Pierre Dubuc, co-founder and CEO of OpenClassrooms, talked with the Observatory about the features that make the OpenClassrooms platform unique and the future of online education.
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The Observatory: What is the difference between an OpenClassrooms and MOOC?
Dubuc: I would say that MOOCs are part of OpenClassrooms. It is a small module, a small component of OpenClassrooms. But, what OpenClassrooms is trying to achieve? Is to build the fully online student experience. When you go to college on campus, you have access to lectures -that is the equivalent of a MOOC-, but also to teachers, to a degree, to a campus with facilities, to a network of alumni, all the students, and all that. So it's not just about the lectures, the MOOC, but also about the full student experience, leading to a degree and a job. What we offer on OpenClassrooms is programs, degree programs, with projects, courses, MOOC, indeed, but not only projects, teams, mentorship, leading to a degree, and then a job with carrier services.
The Observatory: What are the advantages of applying OpenClassrooms to Latin American students?
Dubuc: I think we try to make OpenClassrooms as accessible as we can. Financially, courses are free, and when it comes to degree programs, it is actually 10-20 times cheaper than a traditional college education. But, also, in terms of pedagogy, it has to be very inclusive in the way we teach, so you can learn how to code, or you can learn how to become a data scientist or digital marketing entrepreneurship even if you don't know anything about it. And we are pretty well known for our pedagogy and the way that students understand what we teach. It seems pretty simple, but I think, in the long term, what matters most is the quality of your pedagogy.
The Observatory: What is the role of a teacher in OpenClassrooms?
Dubuc: We've got two kinds of teachers, teachers and mentors. Teachers are faculties, the ones designing the curriculum, the one in front of the cameras, recording videos on the MOOC, writing down the text content, designing assessment, projects, and the entire curriculum leading to degrees. Teachers are the pedagogy called designers. Then there are mentors, and mentors are another kind of teaching personnel. Mentors are here to coach individually students. Some of our courses have hundreds of thousands of students, one course. So maybe only one teacher designed it, but that teacher could not mentor thousands of students, right? So, we need to have a network of mentors behind even one course, to make sure that we can provide individual mentorship to every individual. So you have teachers designing the curriculum, and then mentors coaching, individually, students on a weekly basis to cover all.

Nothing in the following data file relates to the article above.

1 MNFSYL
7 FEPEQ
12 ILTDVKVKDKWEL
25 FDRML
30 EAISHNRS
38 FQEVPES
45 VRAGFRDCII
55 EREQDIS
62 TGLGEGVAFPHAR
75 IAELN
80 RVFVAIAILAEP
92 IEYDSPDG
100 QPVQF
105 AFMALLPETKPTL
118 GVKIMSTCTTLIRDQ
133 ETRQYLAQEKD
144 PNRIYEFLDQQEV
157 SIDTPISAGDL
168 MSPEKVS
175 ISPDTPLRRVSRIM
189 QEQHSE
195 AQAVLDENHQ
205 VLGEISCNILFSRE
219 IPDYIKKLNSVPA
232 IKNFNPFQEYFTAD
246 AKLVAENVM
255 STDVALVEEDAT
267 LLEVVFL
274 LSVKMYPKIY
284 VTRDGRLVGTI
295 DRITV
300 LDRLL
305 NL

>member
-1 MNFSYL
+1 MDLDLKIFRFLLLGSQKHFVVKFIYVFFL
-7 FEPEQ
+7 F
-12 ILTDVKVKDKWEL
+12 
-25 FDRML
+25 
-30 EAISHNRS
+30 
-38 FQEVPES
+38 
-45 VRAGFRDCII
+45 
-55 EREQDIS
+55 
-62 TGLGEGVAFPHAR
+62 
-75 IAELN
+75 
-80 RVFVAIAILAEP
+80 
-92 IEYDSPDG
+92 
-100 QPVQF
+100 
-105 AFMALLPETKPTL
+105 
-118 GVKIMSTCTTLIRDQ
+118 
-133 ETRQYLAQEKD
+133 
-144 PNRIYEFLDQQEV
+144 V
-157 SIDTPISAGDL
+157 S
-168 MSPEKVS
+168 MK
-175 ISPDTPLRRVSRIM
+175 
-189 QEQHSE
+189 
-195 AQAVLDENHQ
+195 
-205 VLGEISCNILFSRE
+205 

The Observatory: How many students does each mentor coach?
Dubuc: Usually, they are professionals, they coach roughly six to seven students, each, and every student will have roughly an hour of mentorship, every week. It is not a full-time job per se, because they are usually professionals, they have a full-time job next to it, and we want to make sure that they have actually a full-time job in that field, to make sure they still have the skills to be able to mentor and coach somebody else.
The Observatory: What would be the jobs of the future? And how are you training the next generations?
Dubuc: Wow, tough question. It really depends if you look over the 5 next years or the more like 15 next years. Five next years, probably computer science, coding, data science, VR/AR, any digital skills, per se, will be important. I think in every job position, you need to have what we call the basic digital literacy and probably also to learn the basics of coding, for instance. I would advise that. In the long term, I think it is more about soft skills, to learn how to learn the methodology. To be efficient in the way you learn, to learn in a lifelong way, to learn every week, to have the methodology to make sure that you're going to upskill whenever you need to upskill and not just go to college and then don't learn anything anymore, between the age of 24 until the end of your career. You need to learn every week, every month, and we need to teach you how to learn. And even if you never went to college, we need you to reskill you and to learn how to learn and other soft skills like collaboration, working in a team, critical thinking, entrepreneurship. I think those skills will be very important in the next 10 or 20 years.
The Observatory: What will higher education look like in the year 2049?
Dubuc: In 2049, I think higher education will definitely be extremely close to vocational training. So vocational training providers will somewhat become higher education institution, and the higher education institution would become vocational training providers, though, I think, the lifelong learning market will be only one. And I think it's getting more global. I think it is going to be tough, in the next 20, 30 years, for very small, local colleges that are generalists, right now. So if you are a local tier 2 or tier 3 university, I would say that you need to go up the ladder. So that means go tier 1 or find new niche, your key expertise, your area of differentiation, and stay in that because I think local generalists won't make it in the next 20 or 30 years, as tier 1 universities will be able to teach many students globally for lower cost and higher quality.
I think education will be more global, it will be more massive. We'll have universities with millions of students and not just taking a MOOC, but really enroll in degree programs, so you'll see more of that, the global education, lifelong learning, and tighter links and connections with employers and the industry leaders.